Most savings accounts don’t offer much in terms of interest earnings. In late October, 20020, the Federal Deposit Insurance Corporation (FDIC) reported that the national average interest rate on savings accounts was 0.05% APY. But the best savings accounts, known as high-yield savings accounts, can offer up to 25 times that rate. And your savings is protected by the FDIC. Your savings account is insured up to $250,000 per depositor per bank.
Traditional brick-and-mortar banks—even those that offer online banking features—have a lot of competition now from banks that operate purely online. If you’re thinking of opening a high-yield savings account, you’re likely to find a wider range if you include purely online banking institutions in the mix. Online banks are often able to offer better deals across a wide range of financial products, from checking accounts to mortgages to student loans. That’s because it costs less to operate an online bank than a bank with physical branches. Online banks often pass the savings they reap from having less overhead on to their customers in the form of lower fees and higher interest rates. If you’ve ever used the online banking feature of a traditional bank, you will find the experience of using an online bank fairly familiar.
Shopping for a High-Yield Savings Account
When comparing high-yield savings accounts, there several factors to consider beyond the interest rates they offer.
The first is the fee structure of the account. Monthly maintenance, transfer, paper check, and other fees can quickly erode the interest advantage that high-yield savings accounts offer. Some accounts impose minimum monthly balance requirements. Should you fall below the threshold they set, your interest rate might drop down to a typical savings account rate.
On the other hand, some high-yield savings accounts offer the opportunity to raise your interest rate if, for example, you make recurring monthly direct deposits of $1,000 or more. You don’t have to keep all that money in your savings account. You can transfer your direct deposits to your checking account to pay your monthly expenses. You’re simply using your savings account, very briefly, as a parking lot for your money. Once again, the money you deposit in your savings account is completely liquid. You can access it at any time.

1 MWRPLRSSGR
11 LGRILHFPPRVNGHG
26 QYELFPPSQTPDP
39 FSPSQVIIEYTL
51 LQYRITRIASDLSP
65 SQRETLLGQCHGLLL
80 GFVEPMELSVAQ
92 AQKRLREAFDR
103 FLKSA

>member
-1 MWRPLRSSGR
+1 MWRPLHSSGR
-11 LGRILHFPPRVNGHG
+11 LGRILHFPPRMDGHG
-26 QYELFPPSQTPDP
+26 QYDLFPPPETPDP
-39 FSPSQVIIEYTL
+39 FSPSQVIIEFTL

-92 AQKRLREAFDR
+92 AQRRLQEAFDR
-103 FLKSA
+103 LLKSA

You may also want to consider certain convenience features. The first is the ability to link your high-yield savings account to a checking account—either one you have with another institution or one you open with the bank you select for savings. That’s pretty much a must-have and, fortunately, a standard feature of most (but not all) high-yield savings accounts.
Mobile apps add another layer of ease. Look for an account that not only allows you to use your phone to see your balance and transfer funds, but also allows you to make mobile deposits. Some banks require you to make deposits by using an ATM. Your time is valuable—why spend it driving to the ATM?
One more important consideration is the stability of the institution behind the account. There are a number of online resources that rate banks’ financial strength. It’s a good idea to make use of one. If a bank is “on watch,” it’s possible that there will be some volatility in the interest rates they pay. And that might send you back into comparison shopping mode looking for a better deal. Once again, who has the time for that?
Bundling Up for Financial Literacy
High-yield savings accounts are more frequently a feature of comprehensive personal finance apps. These apps give you an integrated picture—and control—of a range of financial functions when you link your various accounts to them. You can save, pay your bills, keep an eye on your retirement savings, access budgeting tools, and consult a bunch of financial education resources all from your smartphone. The more you know, the more empowered you’ll be to take charge of your money and plan for any uncertainties you might face down the road.
About the Author
Susan Doktor is a journalist and business strategist who hails from New York City. She writes on a wide range of topics including finance, technology, and workplace issues. Follow her on Twitter @branddoktor.